• December

    5

    2016
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Is the Sexualization of Women Normalizing of Rape Culture?

Is the Sexualization of Women Normalizing of Rape Culture?

The sexualization of women and youth in the United States and other parts of the world is making a bigger impact than we realize. In today’s present generation women and children are still oversexualized, but have we grown to accept this as the norm or are we all starting to realize the negative impacts on our culture and deciding together it’s time to make a change?

The History of Sexual Assaults in America

Women have long been objectified sexually in society – magazines, music videos, movies, shows, and many more outlets depict women as sexual objects more often than as strong or powerful. Throughout history the media has played a large role in portraying women as unrealistically sexual, and the old excuse is, “SEX SELLS”.  Not only is this disrespectful and stale, but it widens a gender gap that should have been closed years ago. There is far more evidence now that sex does not sell more than other advertising tactics. So why do so many people still think this? It may be because a “social norm” is harder to unthink than we can even know.

Rape and oppression are a long part of America’s history, from the 1800’s when white landowners often raped enslaved African American women, to present day cases such as Brock Turner, where actual proof and witnesses of a horrific scene amounted to a slap on the wrist. He is hard for anyone to understand how a man convicted of sexual assault was given just six months behind bars and only actually served three of those six.  Consciousness Raising groups have popped up as an outlet for victimized women to share their stories. Today we have established National Sexual Violence Resource Centers for women all over and even a month (April) out of each year to acknowledge this violent problem and bring awareness to victims and prevention.

What Women Don’t Say

Often, women are afraid to come forward and admit to being a victim of sexual assault or violence for the fear of being retaliated against, rejected by society or not taken seriously. Women assume that people will believe the aggressor. Another problem women see with coming forward is the pattern of men not taking responsibility for their actions, instead often saying women provoke them by wearing promiscuous clothing or being “too friendly.” Women should be able to live in a world where they can have friendly conversations with men without fear that they may be sending the wrong signal, or an open invite to sexual advancements. In addition to this, women should live in a world where they will be heard, no matter the topic.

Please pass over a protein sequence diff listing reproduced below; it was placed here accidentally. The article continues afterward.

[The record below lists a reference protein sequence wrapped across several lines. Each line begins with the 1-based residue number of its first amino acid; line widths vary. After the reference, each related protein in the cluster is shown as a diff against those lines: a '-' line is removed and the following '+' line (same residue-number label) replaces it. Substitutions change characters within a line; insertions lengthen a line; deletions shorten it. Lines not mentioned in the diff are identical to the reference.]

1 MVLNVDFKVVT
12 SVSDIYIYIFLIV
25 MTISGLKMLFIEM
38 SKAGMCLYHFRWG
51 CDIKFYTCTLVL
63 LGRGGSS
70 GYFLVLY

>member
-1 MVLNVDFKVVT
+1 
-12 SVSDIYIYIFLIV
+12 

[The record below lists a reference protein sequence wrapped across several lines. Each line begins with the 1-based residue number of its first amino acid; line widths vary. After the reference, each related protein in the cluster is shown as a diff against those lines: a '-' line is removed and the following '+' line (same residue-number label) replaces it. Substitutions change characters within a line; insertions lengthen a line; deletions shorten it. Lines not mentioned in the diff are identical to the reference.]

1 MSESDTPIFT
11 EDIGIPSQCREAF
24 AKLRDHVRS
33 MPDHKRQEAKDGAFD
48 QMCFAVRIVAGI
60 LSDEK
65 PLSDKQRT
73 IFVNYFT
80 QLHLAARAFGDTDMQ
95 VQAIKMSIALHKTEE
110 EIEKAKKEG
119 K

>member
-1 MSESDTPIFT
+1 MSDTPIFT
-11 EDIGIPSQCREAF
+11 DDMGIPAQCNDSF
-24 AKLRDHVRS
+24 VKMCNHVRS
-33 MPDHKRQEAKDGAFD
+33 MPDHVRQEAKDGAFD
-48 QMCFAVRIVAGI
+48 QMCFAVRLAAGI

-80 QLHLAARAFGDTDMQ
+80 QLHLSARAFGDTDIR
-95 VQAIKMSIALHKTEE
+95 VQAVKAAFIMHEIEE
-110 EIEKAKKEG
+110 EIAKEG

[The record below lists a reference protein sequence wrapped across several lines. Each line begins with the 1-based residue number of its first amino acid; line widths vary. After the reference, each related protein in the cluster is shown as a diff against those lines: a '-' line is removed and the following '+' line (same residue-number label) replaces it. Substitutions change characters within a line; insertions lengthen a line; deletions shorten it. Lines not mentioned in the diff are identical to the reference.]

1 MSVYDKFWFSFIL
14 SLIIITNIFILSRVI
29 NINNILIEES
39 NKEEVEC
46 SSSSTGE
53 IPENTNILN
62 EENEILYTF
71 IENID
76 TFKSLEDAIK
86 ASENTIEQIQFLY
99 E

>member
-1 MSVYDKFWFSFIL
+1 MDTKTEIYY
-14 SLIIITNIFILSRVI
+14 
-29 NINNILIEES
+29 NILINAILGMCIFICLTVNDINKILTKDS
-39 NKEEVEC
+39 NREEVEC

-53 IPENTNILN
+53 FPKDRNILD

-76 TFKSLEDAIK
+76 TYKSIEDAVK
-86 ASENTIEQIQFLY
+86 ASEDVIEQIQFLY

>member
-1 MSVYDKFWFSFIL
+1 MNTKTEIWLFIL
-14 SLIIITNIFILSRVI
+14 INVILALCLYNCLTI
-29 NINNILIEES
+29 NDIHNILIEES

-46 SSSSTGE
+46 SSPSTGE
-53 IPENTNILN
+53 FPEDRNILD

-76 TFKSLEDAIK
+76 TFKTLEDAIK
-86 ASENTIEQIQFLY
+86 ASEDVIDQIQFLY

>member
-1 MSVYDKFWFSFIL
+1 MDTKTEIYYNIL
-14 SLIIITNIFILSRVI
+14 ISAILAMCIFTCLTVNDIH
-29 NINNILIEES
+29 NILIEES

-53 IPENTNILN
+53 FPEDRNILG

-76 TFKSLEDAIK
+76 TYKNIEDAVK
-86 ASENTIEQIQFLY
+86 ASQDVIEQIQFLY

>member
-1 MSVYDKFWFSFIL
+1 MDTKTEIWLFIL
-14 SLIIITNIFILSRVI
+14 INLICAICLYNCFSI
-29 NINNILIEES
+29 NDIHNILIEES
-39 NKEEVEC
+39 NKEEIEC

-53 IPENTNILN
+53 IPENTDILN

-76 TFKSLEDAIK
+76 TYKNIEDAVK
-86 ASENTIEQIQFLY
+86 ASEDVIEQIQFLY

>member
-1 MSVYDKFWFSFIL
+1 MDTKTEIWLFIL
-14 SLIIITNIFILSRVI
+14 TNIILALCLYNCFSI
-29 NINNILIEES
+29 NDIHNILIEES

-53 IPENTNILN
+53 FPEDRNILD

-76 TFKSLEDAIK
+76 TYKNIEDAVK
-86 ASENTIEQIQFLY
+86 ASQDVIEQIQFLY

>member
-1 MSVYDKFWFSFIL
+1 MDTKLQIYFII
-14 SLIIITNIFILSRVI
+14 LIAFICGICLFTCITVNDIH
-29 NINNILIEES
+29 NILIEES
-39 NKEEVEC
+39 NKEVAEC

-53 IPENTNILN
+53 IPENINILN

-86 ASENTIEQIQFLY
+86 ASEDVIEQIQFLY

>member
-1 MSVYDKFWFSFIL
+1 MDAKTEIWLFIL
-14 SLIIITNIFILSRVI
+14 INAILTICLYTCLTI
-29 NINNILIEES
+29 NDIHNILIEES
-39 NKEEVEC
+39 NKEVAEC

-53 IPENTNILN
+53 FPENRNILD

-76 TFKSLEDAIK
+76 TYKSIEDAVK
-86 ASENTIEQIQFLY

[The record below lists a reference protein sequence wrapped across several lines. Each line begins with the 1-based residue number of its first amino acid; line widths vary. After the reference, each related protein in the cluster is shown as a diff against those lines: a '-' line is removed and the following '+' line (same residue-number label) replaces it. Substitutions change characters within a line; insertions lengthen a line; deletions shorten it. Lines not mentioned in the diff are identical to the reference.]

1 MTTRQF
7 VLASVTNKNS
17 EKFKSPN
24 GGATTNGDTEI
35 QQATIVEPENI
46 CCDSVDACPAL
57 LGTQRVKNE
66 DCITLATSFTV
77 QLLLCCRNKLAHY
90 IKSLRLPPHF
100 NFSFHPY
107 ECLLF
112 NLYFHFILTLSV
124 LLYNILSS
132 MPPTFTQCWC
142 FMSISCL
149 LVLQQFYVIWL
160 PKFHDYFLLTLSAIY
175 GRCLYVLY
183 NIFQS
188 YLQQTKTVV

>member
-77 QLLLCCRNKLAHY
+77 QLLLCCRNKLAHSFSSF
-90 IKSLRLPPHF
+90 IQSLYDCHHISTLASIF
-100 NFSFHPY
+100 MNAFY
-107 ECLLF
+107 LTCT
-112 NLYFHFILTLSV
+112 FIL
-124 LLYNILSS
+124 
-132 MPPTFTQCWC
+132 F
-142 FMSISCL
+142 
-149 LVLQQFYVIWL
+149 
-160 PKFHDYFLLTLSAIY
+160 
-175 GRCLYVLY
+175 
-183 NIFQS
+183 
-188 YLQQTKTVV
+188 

Stigmas with the Process

Going back to the media, think of the times women have claimed rape against professional athletes, music producers, TV production hosts, and so on. It seems the more powerful/wealthy/well known a man is, the less he is affected by sexual claims against him. The fight a victim has to face in order to go after her attacker is ugly and harrowing, especially since she has to relive the attack in testimony and often face her attacker in court. The ugly truth is also that often; the process of seeking justice further victimizes a victim.

Must Talk and Tell the Police

You can thank the women who have come forward about their situation for the growth of these rape centers and support groups. Sexual assault is not okay. There are people and organizations that want to help. They know how scary, misleading, or intimidating it can be to tell the police about your experience but at the very least they can provide support and direction as well as spread awareness. No matter how alone you feel, no one should go through this experience alone. There are people who truly want to help.

Emergence of Rape Centers

Rape Crisis Centers are community-based organizations that provide a number of helpful services for victims of sexual assault. RISE is an amazing group that was formed in 2013 to serve victims of both domestic violence and sexual assault. Groups like these have been formed in most communities and can be found almost anywhere near you. Find your local Rape Crisis Center and start talking.

Just encourage sharing (Stories/crimes/victimization) of all kinds and join the force of standing together. What can America do as a whole to squash the stigma about rape and what can you do if you or your friend has been a victim of rape, sexual assault or violence?

Stay tuned for part II.

 

 

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